Merchants of Racism
Racism exists not only in Donald Trump’s “go back” to where you come from tweets. But sadly, at builders’ merchants across Britain where Theresa May’s “Hostile Environment” empowers employers to discriminate and racially harass children of the Windrush generation.
Let’s take two examples of racial harassment. Every morning at a Birmingham builders’ merchants, before a black cleaner starts work, a black Afro-Caribbean lorry driver cleans the intentionally splattered faeces and urine from toilet basins in a men’s restroom.
The driver cleans the basins because he does not want the cleaner to face such an avoidable mess caused by his white co-workers, who compete with each other to see who creates the biggest mess.
When the driver confronts the employees responsible for spreading their shit and piss on the basins, they tell him “it’s the black bitch’s job to clean the toilets, if she doesn’t like it, she can fuck off”.
Another example of harassment, a black driver arrives at the same builders’ merchant to collect some material which he is told won’t be ready for an hour. He finds himself a quiet spot to sit and have his lunch. While eating he is approach by a white customer of the merchant who racially abused him.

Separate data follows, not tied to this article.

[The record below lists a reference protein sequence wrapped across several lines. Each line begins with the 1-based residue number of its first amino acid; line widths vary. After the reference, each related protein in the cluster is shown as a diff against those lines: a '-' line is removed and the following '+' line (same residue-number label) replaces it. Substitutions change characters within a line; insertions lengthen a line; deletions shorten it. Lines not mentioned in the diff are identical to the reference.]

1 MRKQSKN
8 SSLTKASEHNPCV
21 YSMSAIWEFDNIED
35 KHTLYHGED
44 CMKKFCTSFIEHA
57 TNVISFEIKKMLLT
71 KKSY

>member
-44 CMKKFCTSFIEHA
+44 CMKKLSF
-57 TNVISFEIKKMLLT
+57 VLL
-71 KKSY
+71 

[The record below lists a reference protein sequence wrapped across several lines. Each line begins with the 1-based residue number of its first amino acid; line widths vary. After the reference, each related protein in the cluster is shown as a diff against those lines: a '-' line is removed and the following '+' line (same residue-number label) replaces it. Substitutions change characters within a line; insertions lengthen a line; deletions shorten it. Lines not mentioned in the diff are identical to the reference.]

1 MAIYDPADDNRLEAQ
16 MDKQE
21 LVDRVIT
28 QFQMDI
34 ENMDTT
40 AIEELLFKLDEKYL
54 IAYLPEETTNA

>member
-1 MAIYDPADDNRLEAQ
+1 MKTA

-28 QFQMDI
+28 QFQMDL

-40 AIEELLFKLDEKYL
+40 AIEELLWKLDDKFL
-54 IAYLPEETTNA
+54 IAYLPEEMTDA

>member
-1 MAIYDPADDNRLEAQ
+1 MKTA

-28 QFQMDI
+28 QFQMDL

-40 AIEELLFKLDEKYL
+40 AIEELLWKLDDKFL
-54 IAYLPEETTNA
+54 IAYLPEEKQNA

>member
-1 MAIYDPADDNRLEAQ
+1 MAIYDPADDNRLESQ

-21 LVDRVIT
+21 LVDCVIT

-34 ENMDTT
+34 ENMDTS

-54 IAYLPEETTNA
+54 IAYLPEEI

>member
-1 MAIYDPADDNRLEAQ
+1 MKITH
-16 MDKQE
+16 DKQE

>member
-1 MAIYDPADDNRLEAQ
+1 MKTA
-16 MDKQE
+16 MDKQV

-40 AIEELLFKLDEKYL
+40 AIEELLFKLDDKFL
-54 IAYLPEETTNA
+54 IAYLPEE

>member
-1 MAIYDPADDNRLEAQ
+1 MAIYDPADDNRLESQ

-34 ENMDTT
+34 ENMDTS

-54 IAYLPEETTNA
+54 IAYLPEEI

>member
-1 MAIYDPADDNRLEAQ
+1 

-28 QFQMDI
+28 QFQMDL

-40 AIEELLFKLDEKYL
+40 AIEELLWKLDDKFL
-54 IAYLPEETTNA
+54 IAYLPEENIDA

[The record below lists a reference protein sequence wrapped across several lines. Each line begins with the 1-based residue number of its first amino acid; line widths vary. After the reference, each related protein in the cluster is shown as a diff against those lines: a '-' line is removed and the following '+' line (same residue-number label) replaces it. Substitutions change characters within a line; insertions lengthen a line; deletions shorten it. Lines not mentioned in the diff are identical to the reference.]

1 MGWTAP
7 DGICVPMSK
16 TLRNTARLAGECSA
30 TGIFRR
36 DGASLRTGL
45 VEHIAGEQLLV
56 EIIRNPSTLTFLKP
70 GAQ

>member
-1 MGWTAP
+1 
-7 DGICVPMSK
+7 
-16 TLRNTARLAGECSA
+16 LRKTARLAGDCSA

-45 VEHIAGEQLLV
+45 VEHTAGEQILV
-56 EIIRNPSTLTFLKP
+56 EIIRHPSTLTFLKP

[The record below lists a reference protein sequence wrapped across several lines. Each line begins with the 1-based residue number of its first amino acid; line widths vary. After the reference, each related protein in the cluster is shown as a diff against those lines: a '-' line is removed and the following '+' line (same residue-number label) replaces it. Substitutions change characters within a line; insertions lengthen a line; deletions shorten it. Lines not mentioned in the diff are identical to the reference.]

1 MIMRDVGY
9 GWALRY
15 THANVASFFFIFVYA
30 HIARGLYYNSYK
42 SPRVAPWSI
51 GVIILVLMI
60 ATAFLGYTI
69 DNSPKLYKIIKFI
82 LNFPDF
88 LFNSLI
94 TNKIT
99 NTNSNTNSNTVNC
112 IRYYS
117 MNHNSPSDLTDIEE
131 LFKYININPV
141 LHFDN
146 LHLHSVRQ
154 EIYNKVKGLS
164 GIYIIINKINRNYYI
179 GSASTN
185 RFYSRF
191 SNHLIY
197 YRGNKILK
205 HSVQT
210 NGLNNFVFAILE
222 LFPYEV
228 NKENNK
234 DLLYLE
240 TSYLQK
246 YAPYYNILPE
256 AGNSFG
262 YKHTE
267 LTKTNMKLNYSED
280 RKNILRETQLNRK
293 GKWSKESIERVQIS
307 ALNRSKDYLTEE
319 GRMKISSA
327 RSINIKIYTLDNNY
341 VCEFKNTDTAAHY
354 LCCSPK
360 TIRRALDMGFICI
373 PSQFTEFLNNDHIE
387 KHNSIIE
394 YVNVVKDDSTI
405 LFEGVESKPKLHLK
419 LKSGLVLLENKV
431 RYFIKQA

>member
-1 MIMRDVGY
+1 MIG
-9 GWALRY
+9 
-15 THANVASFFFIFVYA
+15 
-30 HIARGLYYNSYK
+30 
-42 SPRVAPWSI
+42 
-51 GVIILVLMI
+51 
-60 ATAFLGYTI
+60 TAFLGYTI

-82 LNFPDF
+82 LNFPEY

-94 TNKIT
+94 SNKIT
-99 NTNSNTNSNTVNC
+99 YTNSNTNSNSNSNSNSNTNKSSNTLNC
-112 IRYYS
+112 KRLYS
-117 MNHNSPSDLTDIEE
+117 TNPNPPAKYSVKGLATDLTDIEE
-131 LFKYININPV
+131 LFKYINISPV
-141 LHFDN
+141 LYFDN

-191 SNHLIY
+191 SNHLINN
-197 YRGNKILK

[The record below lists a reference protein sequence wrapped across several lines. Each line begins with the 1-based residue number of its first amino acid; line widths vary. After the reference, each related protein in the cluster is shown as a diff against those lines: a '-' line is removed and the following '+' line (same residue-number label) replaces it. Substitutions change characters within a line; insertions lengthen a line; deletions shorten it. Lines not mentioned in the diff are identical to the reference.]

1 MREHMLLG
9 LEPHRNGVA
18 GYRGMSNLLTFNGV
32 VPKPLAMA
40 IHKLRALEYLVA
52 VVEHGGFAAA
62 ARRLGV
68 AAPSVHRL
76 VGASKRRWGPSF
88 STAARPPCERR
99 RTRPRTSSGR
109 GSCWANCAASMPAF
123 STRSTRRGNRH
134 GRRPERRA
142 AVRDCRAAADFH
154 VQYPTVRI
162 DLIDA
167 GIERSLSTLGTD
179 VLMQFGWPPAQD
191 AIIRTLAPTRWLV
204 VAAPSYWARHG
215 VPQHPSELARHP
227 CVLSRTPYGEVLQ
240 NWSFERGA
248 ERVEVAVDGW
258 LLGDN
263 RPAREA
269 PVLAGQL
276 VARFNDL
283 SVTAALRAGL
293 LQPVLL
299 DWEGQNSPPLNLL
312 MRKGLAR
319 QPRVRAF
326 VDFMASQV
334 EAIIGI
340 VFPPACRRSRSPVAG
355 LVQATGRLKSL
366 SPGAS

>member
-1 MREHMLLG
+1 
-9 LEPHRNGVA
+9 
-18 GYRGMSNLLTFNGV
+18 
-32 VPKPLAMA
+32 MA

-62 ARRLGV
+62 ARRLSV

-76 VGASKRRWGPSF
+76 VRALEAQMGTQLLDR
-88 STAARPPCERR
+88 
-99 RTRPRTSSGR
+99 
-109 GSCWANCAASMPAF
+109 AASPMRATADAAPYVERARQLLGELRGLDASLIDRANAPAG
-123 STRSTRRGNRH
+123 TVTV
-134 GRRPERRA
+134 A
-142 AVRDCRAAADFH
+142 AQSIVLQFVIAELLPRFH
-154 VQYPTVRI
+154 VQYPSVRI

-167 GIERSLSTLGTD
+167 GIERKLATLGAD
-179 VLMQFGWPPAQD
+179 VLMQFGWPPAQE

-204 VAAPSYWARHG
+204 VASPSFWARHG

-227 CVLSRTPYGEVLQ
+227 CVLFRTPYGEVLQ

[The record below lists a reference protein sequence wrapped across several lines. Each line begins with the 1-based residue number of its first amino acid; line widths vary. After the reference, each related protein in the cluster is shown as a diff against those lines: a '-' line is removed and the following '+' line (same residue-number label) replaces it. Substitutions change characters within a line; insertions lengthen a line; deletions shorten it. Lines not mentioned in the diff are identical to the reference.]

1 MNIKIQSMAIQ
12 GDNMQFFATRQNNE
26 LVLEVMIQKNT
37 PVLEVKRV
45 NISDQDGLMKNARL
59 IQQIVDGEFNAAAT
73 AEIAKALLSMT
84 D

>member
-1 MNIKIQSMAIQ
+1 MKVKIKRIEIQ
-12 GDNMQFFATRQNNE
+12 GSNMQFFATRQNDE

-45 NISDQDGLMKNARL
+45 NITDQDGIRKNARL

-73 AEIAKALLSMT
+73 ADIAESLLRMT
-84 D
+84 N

But for being black, both the cleaner and driver were doing nothing to justify them suffering discrimination during the course of their working day.
It is not only cleaners and delivery drivers who suffer discrimination. Most builders’ merchants employ few, if any black drivers. And when they are employed, drivers are treated differently from their white co-worker.
When a black driver has a mishap at work, he is described as a “useless black cunt” and faces disciplinary action for the same or similar offence for which white drivers go undisciplined.
In a way, the culture at builders’ merchants with regards to race is very much like Donald Trump’s. He wants to turn America back to before the civil rights age, to Jim crow. A time when Asians, Blacks and Hispanics knew their place, and was kept there by Jim Crow laws.
An era in which, like under South African Apartheid, any white child could and did refer to a grown black man as “boy”. If the “boy” objected, he was regarded “as having an attitude”. Today, this still as happens at builders’ merchants when a black driver raises issue of health and safety or objects to his workload.
Experience has shown the culture of builders’ merchants is what it was at the time of Windrush docking at Tilbury in 1948. Their discriminatory practice in many cases predates the 1968 Race Relations Act. The language of such employers has changed, but then as now discrimination was and is not a victimless activity.
The suffering of the Windrush generation must not continue to be visited upon their children. It is the aim and purpose of this website to challenge, by exposing it online, the “hostile environment” blacks and minority ethnic experience daily during the course of their employment.